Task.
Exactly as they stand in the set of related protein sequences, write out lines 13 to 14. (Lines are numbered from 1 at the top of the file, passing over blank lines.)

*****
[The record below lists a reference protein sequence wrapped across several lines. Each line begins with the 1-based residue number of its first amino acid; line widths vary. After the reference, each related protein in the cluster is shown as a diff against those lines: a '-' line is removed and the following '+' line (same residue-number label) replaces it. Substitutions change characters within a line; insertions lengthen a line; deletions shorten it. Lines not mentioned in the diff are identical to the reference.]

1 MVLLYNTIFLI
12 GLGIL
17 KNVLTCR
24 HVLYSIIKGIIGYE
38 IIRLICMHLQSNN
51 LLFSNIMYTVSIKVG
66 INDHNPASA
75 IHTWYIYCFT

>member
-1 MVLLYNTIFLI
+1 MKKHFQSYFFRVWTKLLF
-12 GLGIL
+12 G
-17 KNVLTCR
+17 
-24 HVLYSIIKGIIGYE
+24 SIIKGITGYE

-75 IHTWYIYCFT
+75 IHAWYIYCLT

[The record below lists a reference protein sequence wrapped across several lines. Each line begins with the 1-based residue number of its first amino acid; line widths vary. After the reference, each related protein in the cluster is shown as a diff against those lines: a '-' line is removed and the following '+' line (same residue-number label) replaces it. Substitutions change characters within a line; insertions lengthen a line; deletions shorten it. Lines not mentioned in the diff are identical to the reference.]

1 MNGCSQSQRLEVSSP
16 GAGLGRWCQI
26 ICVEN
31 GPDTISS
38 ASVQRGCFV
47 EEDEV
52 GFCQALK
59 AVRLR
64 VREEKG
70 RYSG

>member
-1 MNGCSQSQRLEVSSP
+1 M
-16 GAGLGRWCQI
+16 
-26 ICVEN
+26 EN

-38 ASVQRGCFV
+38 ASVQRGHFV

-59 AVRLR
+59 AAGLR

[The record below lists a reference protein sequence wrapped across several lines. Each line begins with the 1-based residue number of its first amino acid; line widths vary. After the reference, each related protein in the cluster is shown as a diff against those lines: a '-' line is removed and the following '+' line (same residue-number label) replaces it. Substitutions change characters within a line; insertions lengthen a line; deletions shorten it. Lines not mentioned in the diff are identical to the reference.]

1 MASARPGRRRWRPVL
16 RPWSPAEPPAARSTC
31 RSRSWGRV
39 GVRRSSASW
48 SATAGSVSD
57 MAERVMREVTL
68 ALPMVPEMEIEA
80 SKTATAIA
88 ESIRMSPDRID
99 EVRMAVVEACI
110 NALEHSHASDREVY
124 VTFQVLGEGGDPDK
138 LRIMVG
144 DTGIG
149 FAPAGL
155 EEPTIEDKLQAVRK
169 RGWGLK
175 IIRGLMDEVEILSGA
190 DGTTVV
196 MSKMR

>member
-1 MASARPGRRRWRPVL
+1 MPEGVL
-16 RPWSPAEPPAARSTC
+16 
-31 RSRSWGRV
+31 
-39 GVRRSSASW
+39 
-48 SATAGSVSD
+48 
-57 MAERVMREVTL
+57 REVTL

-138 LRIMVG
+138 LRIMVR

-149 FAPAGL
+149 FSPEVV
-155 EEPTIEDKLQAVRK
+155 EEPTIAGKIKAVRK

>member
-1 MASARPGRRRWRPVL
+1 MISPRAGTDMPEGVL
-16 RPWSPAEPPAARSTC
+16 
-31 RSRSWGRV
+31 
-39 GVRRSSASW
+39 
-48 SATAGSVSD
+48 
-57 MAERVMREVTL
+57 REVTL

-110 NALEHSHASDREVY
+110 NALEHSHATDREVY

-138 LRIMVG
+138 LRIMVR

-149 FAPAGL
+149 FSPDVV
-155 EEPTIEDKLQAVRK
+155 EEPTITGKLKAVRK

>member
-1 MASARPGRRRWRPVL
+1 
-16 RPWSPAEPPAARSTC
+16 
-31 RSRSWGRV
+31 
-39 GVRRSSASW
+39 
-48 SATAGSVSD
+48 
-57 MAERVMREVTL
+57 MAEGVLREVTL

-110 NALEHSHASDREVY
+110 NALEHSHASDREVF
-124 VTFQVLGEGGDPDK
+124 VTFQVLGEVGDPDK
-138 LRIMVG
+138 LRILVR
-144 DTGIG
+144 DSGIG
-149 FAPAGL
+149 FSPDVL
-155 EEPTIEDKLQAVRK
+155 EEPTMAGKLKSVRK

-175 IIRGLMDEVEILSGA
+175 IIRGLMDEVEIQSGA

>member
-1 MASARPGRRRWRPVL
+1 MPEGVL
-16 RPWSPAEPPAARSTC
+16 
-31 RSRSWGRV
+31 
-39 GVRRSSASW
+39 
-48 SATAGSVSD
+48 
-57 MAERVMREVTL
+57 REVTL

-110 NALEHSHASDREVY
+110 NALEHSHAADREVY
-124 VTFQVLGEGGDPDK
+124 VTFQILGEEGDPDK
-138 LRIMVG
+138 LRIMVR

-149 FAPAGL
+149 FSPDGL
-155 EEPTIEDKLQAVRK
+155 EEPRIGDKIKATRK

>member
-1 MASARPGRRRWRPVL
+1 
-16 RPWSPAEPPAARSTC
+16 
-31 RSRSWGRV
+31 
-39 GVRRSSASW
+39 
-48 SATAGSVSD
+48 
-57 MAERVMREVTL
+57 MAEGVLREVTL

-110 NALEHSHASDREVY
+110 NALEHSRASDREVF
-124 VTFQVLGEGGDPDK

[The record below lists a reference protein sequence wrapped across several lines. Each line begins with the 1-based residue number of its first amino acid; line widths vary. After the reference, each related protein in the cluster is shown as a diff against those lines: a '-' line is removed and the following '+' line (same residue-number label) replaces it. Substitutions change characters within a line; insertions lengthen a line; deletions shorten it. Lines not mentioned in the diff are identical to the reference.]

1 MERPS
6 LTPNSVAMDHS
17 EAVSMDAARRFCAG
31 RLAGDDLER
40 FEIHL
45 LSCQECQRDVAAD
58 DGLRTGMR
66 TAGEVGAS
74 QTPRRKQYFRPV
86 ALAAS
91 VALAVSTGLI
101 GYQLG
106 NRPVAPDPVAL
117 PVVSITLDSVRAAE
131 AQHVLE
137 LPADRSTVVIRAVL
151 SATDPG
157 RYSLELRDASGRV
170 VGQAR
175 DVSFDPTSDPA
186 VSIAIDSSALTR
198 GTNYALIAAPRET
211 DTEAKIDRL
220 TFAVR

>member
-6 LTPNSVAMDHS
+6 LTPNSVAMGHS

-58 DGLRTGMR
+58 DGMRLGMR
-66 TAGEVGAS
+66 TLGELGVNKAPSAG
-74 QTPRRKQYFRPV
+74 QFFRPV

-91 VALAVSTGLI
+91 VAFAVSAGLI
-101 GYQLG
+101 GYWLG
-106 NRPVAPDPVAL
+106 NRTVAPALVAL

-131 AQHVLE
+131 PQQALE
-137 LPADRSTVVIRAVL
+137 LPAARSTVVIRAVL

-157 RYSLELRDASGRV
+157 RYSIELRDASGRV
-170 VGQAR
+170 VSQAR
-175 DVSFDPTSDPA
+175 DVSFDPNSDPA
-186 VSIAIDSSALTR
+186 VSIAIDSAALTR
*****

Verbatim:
-12 GLGIL
+12 G